SYDNEY – A dangerous fire flared up in southeastern Australia on Sunday even as cooler conditions elsewhere allowed authorities to begin assessing the damage from blazes that swept through two states on Saturday.
Officials told residents and others in the New South Wales (NSW) state town of Eden to leave immediately and head north if they did not have a bush-fire response plan.
“If your plan is to leave, or you are not prepared, leave towards Merimbula or Pambula,” the Rural Fire Service said in an alert.
Tens of thousands of homes in both NSW and Victoria states were without power on Sunday as a large-scale military and police effort continued to provide supplies and evacuate thousands of people who have been trapped for days in coastal towns by the fires.
Initial estimates put damaged or destroyed properties in the hundreds, but authorities said the mass evacuations by residents of at-risk areas appear to have prevented major loss of life. Twenty-four people have been killed since the start of this year’s wildfire season.
Sunday’s cooler temperatures and light rain forecast in some coastal areas in coming days could bring some relief, but officials said that would not be enough to bring the almost 200 fires still burning under control.
Fire officials said the next major flash point would come later in the week, but it was too early to gauge the likely severity of the threat.
“The weather activity we’re seeing, the extent and spread of the fires, the speed at which they’re going, the way in which they are attacking communities who have never ever seen fire before is unprecedented,” NSW Premier Gladys Berejiklian said.
Thousands of people have been evacuated from coastal towns at the peak of the summer holiday season, in one of the biggest coordinated operations since the evacuation of Darwin after Cyclone Tracy flattened the northern city in 1974.
Australia has been battling blazes across much of its east coast for months, with experts saying climate change has been a major factor in a three-year drought that has left much of the country’s bush land tinder-dry and susceptible to fires.
Following are highlights of what is happening across Australia:
Prime Minister Scott Morrison said Singapore and Papua New Guinea have made offers of military support; New Zealand was sending an additional three Air Force helicopters and crews, two Army Combat Engineer Sections and a command element to support Australian Defense efforts.
In the Southern Highlands region south of Sydney, a new fire was burning out of control after the winds helped drive an existing blaze to jump the Shoalhaven and Kangaroo rivers.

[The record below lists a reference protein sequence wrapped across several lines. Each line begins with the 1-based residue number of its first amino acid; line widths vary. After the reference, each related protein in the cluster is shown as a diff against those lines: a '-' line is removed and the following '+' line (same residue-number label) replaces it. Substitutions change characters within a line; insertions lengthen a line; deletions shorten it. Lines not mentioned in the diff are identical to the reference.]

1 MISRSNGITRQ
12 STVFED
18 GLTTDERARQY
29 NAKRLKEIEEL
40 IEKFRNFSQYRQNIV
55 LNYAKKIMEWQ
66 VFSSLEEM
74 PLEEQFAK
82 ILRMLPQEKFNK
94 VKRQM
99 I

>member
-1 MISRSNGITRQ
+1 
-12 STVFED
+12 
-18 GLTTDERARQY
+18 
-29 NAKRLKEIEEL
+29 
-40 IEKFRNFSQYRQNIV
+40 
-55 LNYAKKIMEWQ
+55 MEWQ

Another fire near the southern coastal town of Eden was at Emergency level, and the ABC reported police have warned people should leave for evacuation centers.
Five fires in Victoria had Evacuate Now or Emergency Level warnings.
Haze from the fires was turning skies orange in New Zealand; police there asked people to not call the emergency phone number.
The death of a 47-year old man who was defending a friend’s rural property in NSW took the national toll this season to 24. NSW Premier Berejiklian said there was no one unaccounted for in NSW; Victorian authorities said seven people were unaccounted for in Victoria.
The federal government on Saturday announced an unprecedented call up of army reservists to support firefighters as well other resources including a third navy ship equipped for disaster and humanitarian relief. It also announced the creation of a federal bush-fire response agency.
RFS Commissioner Fitzsimmons criticized the government for not informing him of its policy proposal, saying he found out about it from the media and it created confusion on one of the busiest days ever for fighting fires.
Morrison faced criticism for a video he posted on social media outlining how the government is tackling the fires. Morrison has been under sustained attack handling of the crisis after he jetted out for a family holiday in Hawaii. He apologized and returned early but was heckled and snubbed when he toured fire-hit regions in recent days.
More than 5.25 million hectares (13 million acres) of land has been burnt this fire season. Almost 1,500 homes have been destroyed in NSW state alone.
In a time of both misinformation and too much information, quality journalism is more crucial than ever.
By subscribing, you can help us get the story right.